Moreno Ortiz, Jaime Eduardo (Schlumberger) | Klemin, Denis (Schlumberger) | Savelyev, Oleg (Gazprom Neft Middle East B.V.) | Gossuin, Jean (Schlumberger) | Melnikov, Sergey (Gazpromneft STC) | Serebryanskaya, Assel (Gazprom Neft Middle East B.V.) | Liu, Yunlong (Schlumberger) | Gurpinar, Omer (Schlumberger) | Salazar, Melvin (Schlumberger) | Gheneim Herrera, Thaer (Schlumberger)
Use of numerical models to characterize and evaluate reservoir potential is an industry wide practice, with increasingly more development decisions being substantiated by finite difference models. Advances on hardware and software, along with the ability to effectively incorporate accurate process physics, makes simulation a robust tool for field development decisions, particularly on complex operations such as enhanced oil recovery and/or reservoirs with challenging heterogeneity and pore structures. Use of these models does not come without its challenges where data requirements (and use of special characterization both at lab and field level) increase as does the reservoir characterization granularity and thus model sizes. Unsurprisingly the increase of model precision and data requirements amplifies non-uniqueness of the numerical solutions obtained during any field evaluation including field development planning (FDP). Incomplete/inconsistent datasets pose a further challenge to the accuracy (and arguably risk) of the forecasts by introducing further uncertainty on the process characterization. Use of complementary technology such as digital rock, that would enable mitigate impact of such uncertainties in a timely manner -either at field or laboratory level, is thus highly desirable particularly when dealing with enhanced oil recovery. Compounding the non-linearity effect of the EOR agent characterization is the effect of the augmented numerical artifacts (dispersion, dilution, etc) of which complex chemical implementations are prone to, making the upscaling process from laboratory dimensions to field more complex.
Africa (Sub-Sahara) Sonangol's deepwater Orca-1 well encountered oil in the presalt layer of Block 20/11 in the Cuanza basin offshore Angola. The well reached a measured depth of 12,703 ft. Initial well tests saw flow rates of 16.3 MMcm/D of gas and 3,700 BOPD. Cobalt International Energy (40%) is the operator, with partners Sonangol Research and Production (30%) and BP Exploration Angola (30%). Asia Pacific Premier Oil's Kuda Laut-1 well in Indonesia's Tuna production sharing contract has encountered 183 net ft of oil-bearing reservoir and 327 net ft of gas-bearing reservoir. Following evaluation operations, the well will be sidetracked to drill the Singa Laut prospect in an adjacent fault block. Premier is the operator (65%), with partner Mitsui Oil Exploration Company (35%).
This following case study details the methodology followed and challenges encountered while drilling in the Shakal Block of North Iraq. A narrow drilling window and geologically-associated problems in the first well, Shakal-1, were enough to demonstrate that non-conventional drilling techniques are needed to develop Shakal field potential. In case of Shakal-2 and Shakal-3 exploration wells, the 12-¼" and 8-½" hole sections applied Managed Pressure Drilling (MPD) technique and Microflux® control system technology to reach planned objectives and reduced a combined 15 days of drilling time, equating to associated cost savings of US$1.8MM.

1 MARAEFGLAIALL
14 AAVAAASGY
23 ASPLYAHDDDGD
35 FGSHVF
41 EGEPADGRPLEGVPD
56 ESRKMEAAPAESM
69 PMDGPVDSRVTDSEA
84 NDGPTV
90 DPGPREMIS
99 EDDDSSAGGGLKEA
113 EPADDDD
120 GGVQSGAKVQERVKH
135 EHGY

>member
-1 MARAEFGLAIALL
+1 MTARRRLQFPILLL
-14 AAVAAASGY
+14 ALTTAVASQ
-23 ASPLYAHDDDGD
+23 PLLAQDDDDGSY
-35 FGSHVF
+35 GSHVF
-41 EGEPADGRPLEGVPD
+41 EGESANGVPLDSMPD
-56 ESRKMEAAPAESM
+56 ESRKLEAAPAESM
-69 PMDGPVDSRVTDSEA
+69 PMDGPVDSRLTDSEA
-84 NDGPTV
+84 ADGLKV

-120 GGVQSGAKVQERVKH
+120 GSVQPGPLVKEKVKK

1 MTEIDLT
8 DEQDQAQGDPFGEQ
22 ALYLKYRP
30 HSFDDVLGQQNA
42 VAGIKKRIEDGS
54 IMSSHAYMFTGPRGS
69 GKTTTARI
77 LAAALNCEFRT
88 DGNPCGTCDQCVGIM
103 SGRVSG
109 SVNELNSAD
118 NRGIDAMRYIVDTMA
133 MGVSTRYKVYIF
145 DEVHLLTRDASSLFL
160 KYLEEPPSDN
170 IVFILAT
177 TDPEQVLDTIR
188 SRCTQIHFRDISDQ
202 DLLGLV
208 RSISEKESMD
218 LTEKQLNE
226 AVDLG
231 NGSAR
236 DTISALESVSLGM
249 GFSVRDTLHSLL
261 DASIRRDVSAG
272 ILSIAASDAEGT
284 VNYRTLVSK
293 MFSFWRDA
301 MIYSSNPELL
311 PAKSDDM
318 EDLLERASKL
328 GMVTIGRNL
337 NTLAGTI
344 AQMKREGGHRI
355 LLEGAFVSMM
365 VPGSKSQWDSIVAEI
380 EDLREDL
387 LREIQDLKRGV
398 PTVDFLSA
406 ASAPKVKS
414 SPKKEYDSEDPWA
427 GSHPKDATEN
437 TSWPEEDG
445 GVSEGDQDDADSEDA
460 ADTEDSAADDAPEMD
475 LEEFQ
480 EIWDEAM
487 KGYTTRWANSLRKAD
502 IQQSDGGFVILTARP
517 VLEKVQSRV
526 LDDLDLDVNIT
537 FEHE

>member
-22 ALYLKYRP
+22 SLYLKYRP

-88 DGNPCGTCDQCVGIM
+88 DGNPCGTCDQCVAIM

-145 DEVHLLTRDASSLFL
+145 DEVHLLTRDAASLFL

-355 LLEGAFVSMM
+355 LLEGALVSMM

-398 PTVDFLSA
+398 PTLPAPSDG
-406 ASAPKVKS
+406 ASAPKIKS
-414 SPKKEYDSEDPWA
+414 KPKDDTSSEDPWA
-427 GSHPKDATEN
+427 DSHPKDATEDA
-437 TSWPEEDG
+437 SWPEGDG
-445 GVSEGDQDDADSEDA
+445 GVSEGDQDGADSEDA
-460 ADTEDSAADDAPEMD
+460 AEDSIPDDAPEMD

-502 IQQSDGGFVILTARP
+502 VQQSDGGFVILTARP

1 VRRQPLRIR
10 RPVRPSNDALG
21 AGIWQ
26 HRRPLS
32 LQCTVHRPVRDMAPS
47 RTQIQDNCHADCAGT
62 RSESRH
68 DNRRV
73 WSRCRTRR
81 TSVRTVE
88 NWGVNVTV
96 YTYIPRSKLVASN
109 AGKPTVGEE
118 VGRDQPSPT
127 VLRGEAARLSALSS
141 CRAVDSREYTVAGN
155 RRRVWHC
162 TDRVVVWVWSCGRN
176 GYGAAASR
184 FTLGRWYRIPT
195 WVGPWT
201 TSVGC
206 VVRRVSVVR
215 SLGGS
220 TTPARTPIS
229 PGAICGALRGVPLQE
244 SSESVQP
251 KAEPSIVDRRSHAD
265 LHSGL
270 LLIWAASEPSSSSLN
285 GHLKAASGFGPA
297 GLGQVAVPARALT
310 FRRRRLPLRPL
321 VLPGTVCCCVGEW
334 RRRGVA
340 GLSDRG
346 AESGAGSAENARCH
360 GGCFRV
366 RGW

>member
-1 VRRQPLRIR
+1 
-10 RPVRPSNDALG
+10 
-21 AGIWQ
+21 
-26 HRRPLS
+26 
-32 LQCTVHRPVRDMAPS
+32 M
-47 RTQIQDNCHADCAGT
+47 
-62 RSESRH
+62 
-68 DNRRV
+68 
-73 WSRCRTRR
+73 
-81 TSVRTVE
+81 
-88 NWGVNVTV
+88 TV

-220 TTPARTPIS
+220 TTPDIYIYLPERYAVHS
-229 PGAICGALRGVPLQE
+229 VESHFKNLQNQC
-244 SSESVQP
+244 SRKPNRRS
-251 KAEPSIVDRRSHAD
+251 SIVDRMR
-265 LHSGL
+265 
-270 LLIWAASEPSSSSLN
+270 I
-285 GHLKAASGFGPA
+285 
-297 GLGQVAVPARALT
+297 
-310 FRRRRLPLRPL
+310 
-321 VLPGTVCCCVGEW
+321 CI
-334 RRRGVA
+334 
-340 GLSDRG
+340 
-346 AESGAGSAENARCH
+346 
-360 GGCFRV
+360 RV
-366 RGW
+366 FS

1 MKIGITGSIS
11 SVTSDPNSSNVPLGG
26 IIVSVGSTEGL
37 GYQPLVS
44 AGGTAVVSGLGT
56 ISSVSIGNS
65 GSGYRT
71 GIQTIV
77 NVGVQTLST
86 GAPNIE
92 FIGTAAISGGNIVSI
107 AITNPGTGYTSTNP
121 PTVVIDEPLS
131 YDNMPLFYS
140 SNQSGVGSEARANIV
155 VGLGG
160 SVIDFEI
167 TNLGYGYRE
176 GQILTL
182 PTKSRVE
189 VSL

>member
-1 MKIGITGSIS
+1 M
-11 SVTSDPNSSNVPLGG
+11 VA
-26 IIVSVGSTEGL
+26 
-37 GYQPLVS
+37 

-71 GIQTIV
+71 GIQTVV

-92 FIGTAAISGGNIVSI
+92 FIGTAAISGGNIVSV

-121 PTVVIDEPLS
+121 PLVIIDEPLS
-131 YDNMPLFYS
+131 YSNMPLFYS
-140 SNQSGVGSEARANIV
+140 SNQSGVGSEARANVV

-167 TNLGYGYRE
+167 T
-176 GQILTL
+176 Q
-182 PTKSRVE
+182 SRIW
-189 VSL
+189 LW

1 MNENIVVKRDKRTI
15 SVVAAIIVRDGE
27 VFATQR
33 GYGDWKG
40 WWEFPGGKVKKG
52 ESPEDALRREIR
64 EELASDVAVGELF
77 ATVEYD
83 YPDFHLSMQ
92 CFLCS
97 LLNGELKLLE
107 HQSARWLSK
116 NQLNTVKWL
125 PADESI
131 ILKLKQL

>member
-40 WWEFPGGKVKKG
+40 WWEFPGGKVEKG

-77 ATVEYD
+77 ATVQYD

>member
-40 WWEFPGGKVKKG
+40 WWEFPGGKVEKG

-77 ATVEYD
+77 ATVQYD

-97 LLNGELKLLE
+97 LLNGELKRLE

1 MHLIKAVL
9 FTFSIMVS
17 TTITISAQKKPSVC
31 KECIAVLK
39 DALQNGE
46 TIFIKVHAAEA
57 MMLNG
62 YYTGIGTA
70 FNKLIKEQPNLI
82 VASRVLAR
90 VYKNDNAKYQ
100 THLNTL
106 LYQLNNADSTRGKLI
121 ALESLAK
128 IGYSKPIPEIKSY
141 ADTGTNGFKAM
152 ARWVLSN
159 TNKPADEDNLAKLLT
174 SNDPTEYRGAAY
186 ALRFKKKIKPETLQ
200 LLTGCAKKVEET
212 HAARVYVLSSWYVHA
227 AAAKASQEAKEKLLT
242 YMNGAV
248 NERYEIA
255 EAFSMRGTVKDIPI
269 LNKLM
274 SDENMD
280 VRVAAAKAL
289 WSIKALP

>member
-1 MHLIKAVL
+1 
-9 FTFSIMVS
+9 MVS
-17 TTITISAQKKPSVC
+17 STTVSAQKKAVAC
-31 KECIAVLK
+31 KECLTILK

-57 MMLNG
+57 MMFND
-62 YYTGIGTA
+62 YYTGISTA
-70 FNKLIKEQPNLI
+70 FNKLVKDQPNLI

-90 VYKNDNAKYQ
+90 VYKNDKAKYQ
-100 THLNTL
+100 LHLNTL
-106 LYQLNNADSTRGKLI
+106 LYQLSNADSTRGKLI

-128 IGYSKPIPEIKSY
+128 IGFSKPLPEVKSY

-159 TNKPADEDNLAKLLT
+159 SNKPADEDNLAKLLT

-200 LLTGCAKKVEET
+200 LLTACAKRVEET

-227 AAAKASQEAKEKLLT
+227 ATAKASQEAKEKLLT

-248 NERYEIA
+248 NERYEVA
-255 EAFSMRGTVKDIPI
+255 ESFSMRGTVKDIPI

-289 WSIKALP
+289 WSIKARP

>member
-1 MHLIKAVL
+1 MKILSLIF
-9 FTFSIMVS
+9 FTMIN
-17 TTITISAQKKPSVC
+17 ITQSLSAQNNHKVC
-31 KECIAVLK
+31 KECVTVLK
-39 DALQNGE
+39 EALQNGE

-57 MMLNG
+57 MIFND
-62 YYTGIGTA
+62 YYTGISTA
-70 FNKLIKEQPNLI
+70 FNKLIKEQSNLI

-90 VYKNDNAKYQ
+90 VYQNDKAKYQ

The primary objective of drilling with these techniques in the Shakal field was to maintain the Equivalent Circulating Density (ECD) within the operative window and keep the downhole circulating pressure close to formation pore pressure in order to minimize nonproductive time, optimize drilling performance and minimize formation impairment.
In addition to the drilling objectives, MPD help was needed in order to safely facilitate trips to surface derived from normal scheduled operations as well as unprogrammed operations caused by tool failures or drilling problems; in some fields like Shakal, pulling out of hole can be equal or more difficult than the actual drilling operation.
All planned operating windows have some degree of uncertainty. In the cases of Shakal-2 and Shakal-3, Microflux control system technology detected early signs of influx and fluid loss when there was a deviation from the anticipated drilling window.
The flexibility of MPD technique during trips with Stripping Method showed high benefits on these holes sections along with accurate monitoring of well parameters for early detection of influx and losses.
The use of MPD contributed to significant time, cost savings and safety increment for the Shakal-2 and Shakal-3 in the 12-¼" & 8-½" hole sections.
The youngest major reservoirs and seals of the northern Arabian Plate occur in the Chattian, Aquitanian, and Burdigalian. They unconformably overlie major reservoirs of the Oligocene Kirkuk Group, shelfal carbonates formed on the northeast margin of the Mesopotamian Basin.
Deep-marine carbonates of the upper-Chattian Ch3 and lower-Aquitanian Aq1 sequences (Serikagni Formation) were deposited within the basin. A thin anhydrite occurs at the base. These pass upwards into shelfal carbonates (Euphrates and Middle Asmari formations), which lie unconformably above older shelfal carbonates around the basin. The basin is completely filled by evaporites and carbonates of the upper-Aquitanian Aq2 sequence and lowstand of the basal-Burdigalian Bur1 sequence (Dhiban Formation and Kalhur Anhydrite). The top of the shelfal carbonates is a subaerial unconformity.